A clinical trial involving a topical hair loss solution it was hoped may treat the autoimmune disorder Alopecia Areata
has been terminated.
The reason stated for the LEO 124249 treatment trial cancellation is 'futility', according to the ClinicalTrials.gov database.
LEO 124249 topical alopecia solution
The issue as to whether a topical hair loss
product that appeared to have similar properties to another topical treatment
already available, was a point raised on the Belgravia blog when the LEO Pharma trial registration was announced in 2016
Whilst this was not confirmed, the fact that the clinical trial has been suspended in the manner it has suggests that the treatment was considered futile for one of two reasons: either the solution itself did not work, or it was too similar to existing drugs to be worthwhile developing further. The latter point could be particularly pertinent if other solutions were more tolerable, safer with a lower side-effect profile, more effective or simply cheaper.
What this development certainly does not mean is that developing an effective treatment for Alopecia Areata
is pointless. It is, in fact, an area of great interest and activity, especially when it comes to the forms not currently treatable - Alopecia Totalis and Alopecia Universalis
- and for all types in children aged 15 and under.
Currently the only form which can be treated is the scalp-only phenotype, and then only in medically-suitable over 16s.
At present the suite of drugs known as Janus Kinase inhibitors
have seemingly produced the most successful results during clinical trials. Both topical and oral JAK inhibitor drugs are in late-stage testing to treat all forms of autoimmune alopecia, and the latest estimate for a potential release date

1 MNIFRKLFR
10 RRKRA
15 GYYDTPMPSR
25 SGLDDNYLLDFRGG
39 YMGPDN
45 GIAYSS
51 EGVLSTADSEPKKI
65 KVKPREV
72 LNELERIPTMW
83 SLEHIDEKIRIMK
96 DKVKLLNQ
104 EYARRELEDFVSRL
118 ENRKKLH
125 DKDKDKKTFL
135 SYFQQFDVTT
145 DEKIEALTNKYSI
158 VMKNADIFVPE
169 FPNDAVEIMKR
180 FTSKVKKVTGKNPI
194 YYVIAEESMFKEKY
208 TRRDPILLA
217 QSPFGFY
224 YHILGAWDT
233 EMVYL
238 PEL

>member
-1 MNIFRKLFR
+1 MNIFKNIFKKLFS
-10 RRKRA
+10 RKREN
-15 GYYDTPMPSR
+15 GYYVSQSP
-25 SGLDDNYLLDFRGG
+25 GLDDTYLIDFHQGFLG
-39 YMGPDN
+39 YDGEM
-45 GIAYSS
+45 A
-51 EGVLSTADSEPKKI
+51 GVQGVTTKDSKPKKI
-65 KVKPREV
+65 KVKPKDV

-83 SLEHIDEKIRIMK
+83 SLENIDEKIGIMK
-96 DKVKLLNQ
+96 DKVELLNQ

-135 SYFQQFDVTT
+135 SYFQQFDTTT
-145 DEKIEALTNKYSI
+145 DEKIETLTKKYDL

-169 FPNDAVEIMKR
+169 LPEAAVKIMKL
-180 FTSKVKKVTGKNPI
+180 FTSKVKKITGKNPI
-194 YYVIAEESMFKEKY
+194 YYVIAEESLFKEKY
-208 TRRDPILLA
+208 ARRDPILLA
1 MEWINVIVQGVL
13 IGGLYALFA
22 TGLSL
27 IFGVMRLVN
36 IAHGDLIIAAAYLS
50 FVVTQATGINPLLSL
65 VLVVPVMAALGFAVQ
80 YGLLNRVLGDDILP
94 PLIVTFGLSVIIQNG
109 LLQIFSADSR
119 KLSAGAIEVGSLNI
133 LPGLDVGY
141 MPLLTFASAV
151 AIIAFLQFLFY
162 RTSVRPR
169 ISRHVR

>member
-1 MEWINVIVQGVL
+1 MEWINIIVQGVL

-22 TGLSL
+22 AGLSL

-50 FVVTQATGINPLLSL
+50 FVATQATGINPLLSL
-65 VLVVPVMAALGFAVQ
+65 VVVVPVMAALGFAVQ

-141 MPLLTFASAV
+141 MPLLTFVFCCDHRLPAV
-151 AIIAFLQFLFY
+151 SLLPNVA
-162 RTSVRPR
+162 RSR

- should these meet all necessary medical regulatory board criteria - is 2021.
A further drug based on a JAK inhibitor has also shown promise and has been fast-tracked
for development by the FDA. This expedition was granted due to the unmet needs of Alopecia Totalis and Universalis patients.
Whilst the age group either treatment will cater to remains unconfirmed, reported clinical trial data has so far largely concentrated on adults aged 18 and above. A recent trial registration has confirmed that one JAK inhibitor - tofacitinib - is being explored as a potential children's treatment
for mild to severe Alopecia Areata.
In the meantime, hair loss charities and services such as paediatric psychodermatology
, can help younger children - and their support networks - to cope with the emotional effects of these noticeable conditions.
Whilst those aged 16 and over may consult a hair loss specialist if they are concerned about patchy and/or sudden hair loss, though those under 16 should speak with their doctor.